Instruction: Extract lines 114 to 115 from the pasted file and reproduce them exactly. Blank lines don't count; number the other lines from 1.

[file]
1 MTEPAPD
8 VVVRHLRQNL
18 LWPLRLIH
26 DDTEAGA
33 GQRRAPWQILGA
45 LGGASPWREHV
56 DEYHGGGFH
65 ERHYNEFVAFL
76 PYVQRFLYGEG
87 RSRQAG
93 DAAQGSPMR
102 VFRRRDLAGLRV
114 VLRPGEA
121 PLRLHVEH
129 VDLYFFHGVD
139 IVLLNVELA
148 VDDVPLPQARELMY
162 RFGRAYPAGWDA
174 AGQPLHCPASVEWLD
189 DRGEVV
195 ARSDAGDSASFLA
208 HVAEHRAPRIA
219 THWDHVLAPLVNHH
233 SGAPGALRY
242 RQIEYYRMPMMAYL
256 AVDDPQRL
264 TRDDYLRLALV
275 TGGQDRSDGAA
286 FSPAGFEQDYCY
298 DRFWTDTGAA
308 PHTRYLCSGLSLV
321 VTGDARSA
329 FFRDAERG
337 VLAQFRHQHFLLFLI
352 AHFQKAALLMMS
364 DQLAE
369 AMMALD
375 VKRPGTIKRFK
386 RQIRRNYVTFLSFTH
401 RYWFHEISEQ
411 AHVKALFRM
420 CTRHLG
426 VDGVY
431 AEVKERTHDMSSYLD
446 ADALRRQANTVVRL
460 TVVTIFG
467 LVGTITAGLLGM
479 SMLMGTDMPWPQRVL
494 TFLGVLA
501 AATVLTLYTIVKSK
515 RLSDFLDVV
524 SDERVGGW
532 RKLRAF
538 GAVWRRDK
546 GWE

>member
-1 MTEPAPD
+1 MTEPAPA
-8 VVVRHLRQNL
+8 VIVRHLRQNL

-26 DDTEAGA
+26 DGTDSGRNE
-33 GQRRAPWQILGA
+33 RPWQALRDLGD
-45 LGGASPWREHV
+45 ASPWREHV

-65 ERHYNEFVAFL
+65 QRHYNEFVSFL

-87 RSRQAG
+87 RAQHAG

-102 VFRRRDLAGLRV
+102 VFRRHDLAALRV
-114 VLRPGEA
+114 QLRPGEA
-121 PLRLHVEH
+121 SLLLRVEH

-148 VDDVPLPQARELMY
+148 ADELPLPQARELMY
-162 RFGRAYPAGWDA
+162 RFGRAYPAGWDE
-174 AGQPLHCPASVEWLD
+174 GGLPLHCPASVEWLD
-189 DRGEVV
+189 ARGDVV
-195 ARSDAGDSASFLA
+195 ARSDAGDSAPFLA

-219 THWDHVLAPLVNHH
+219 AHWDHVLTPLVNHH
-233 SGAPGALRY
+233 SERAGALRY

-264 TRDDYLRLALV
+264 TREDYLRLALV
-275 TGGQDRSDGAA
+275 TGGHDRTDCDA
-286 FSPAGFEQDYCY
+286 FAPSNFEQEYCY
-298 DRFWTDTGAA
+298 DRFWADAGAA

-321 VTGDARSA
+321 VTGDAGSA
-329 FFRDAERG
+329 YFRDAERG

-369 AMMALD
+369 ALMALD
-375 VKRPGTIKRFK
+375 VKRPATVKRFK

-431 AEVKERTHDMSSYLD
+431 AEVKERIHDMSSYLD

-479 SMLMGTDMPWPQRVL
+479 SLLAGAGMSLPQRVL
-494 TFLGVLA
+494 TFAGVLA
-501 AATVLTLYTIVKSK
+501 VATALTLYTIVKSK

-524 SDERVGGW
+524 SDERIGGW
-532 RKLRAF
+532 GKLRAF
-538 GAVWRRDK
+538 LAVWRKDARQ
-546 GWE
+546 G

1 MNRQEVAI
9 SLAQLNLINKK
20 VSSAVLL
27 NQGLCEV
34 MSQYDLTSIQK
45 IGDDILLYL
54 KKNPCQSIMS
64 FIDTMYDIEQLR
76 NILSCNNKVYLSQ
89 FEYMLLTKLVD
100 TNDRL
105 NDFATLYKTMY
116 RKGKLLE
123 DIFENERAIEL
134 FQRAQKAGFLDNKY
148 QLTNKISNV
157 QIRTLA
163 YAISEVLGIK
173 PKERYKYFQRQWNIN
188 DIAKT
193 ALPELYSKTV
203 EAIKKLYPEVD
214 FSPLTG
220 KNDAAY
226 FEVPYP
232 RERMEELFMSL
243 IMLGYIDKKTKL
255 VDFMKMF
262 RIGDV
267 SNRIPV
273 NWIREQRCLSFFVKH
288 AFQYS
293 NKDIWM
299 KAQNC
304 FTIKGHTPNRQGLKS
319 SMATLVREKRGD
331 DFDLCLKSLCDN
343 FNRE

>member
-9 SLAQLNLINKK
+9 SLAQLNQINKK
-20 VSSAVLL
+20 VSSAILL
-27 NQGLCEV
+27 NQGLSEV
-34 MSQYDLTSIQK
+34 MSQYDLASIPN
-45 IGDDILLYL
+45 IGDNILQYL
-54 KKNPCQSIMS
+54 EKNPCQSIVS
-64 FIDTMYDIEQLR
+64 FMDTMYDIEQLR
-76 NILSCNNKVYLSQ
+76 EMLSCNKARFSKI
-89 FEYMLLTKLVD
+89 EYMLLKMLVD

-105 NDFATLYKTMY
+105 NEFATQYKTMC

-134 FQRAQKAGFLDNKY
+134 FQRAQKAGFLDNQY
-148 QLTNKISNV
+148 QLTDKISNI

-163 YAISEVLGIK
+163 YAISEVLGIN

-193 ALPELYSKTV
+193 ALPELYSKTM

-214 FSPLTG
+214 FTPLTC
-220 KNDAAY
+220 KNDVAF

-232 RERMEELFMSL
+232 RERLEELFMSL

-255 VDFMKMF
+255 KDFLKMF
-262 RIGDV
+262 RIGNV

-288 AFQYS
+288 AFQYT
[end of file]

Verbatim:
+501 VATALTLYTIVKSK

-524 SDERVGGW